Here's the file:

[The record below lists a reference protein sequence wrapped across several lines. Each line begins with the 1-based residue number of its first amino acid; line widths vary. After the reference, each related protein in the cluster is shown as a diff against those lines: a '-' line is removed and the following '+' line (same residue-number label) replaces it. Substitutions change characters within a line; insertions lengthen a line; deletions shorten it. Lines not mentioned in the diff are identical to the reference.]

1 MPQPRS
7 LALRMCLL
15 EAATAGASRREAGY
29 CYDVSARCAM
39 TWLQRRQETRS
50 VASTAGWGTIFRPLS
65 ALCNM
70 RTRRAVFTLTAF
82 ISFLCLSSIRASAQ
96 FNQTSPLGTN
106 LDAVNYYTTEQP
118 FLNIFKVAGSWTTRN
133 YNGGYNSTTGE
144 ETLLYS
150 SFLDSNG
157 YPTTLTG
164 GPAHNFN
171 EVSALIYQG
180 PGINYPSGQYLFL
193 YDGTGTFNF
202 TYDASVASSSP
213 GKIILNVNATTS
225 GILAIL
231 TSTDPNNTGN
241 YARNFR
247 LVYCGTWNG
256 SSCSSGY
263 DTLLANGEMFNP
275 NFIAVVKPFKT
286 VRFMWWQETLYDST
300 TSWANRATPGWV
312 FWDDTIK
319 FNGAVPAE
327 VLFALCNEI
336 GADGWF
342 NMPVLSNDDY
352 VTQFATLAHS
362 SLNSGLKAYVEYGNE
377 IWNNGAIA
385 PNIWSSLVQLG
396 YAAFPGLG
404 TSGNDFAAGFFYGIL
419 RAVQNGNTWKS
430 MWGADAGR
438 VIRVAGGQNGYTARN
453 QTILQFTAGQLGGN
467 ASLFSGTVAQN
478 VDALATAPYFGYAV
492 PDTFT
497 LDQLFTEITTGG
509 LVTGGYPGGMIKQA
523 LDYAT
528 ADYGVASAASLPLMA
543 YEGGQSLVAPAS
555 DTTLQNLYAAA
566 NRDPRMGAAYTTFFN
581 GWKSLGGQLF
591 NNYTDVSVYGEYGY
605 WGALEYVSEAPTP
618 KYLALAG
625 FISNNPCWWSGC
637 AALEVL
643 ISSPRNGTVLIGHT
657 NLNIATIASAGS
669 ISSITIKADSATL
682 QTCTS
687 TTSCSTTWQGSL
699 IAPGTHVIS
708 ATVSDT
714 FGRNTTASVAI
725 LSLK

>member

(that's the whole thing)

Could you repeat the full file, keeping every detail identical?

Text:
[The record below lists a reference protein sequence wrapped across several lines. Each line begins with the 1-based residue number of its first amino acid; line widths vary. After the reference, each related protein in the cluster is shown as a diff against those lines: a '-' line is removed and the following '+' line (same residue-number label) replaces it. Substitutions change characters within a line; insertions lengthen a line; deletions shorten it. Lines not mentioned in the diff are identical to the reference.]

1 MPQPRS
7 LALRMCLL
15 EAATAGASRREAGY
29 CYDVSARCAM
39 TWLQRRQETRS
50 VASTAGWGTIFRPLS
65 ALCNM
70 RTRRAVFTLTAF
82 ISFLCLSSIRASAQ
96 FNQTSPLGTN
106 LDAVNYYTTEQP
118 FLNIFKVAGSWTTRN
133 YNGGYNSTTGE
144 ETLLYS
150 SFLDSNG
157 YPTTLTG
164 GPAHNFN
171 EVSALIYQG
180 PGINYPSGQYLFL
193 YDGTGTFNF
202 TYDASVASSSP
213 GKIILNVNATTS
225 GILAIL
231 TSTDPNNTGN
241 YARNFR
247 LVYCGTWNG
256 SSCSSGY
263 DTLLANGEMFNP
275 NFIAVVKPFKT
286 VRFMWWQETLYDST
300 TSWANRATPGWV
312 FWDDTIK
319 FNGAVPAE
327 VLFALCNEI
336 GADGWF
342 NMPVLSNDDY
352 VTQFATLAHS
362 SLNSGLKAYVEYGNE
377 IWNNGAIA
385 PNIWSSLVQLG
396 YAAFPGLG
404 TSGNDFAAGFFYGIL
419 RAVQNGNTWKS
430 MWGADAGR
438 VIRVAGGQNGYTARN
453 QTILQFTAGQLGGN
467 ASLFSGTVAQN
478 VDALATAPYFGYAV
492 PDTFT
497 LDQLFTEITTGG
509 LVTGGYPGGMIKQA
523 LDYAT
528 ADYGVASAASLPLMA
543 YEGGQSLVAPAS
555 DTTLQNLYAAA
566 NRDPRMGAAYTTFFN
581 GWKSLGGQLF
591 NNYTDVSVYGEYGY
605 WGALEYVSEAPTP
618 KYLALAG
625 FISNNPCWWSGC
637 AALEVL
643 ISSPRNGTVLIGHT
657 NLNIATIASAGS
669 ISSITIKADSATL
682 QTCTS
687 TTSCSTTWQGSL
699 IAPGTHVIS
708 ATVSDT
714 FGRNTTASVAI
725 LSLK

>member